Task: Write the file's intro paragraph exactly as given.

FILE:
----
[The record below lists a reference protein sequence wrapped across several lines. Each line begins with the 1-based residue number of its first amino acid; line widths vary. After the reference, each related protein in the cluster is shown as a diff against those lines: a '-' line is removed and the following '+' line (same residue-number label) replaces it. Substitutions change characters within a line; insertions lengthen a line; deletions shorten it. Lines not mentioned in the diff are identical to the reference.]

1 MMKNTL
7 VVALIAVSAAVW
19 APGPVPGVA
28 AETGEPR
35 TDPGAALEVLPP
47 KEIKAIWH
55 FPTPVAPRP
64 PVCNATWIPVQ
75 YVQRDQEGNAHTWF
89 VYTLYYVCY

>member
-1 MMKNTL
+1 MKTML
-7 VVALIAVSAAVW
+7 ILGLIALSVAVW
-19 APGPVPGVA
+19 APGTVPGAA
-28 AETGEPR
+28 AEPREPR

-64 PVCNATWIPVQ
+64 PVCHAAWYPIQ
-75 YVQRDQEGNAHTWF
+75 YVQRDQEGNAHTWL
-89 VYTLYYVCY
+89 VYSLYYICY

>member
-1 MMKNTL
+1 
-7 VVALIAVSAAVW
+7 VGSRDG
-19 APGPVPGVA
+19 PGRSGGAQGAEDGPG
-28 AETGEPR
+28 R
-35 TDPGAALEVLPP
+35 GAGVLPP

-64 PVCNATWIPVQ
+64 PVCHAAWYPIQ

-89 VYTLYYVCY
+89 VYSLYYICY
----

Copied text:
[The record below lists a reference protein sequence wrapped across several lines. Each line begins with the 1-based residue number of its first amino acid; line widths vary. After the reference, each related protein in the cluster is shown as a diff against those lines: a '-' line is removed and the following '+' line (same residue-number label) replaces it. Substitutions change characters within a line; insertions lengthen a line; deletions shorten it. Lines not mentioned in the diff are identical to the reference.]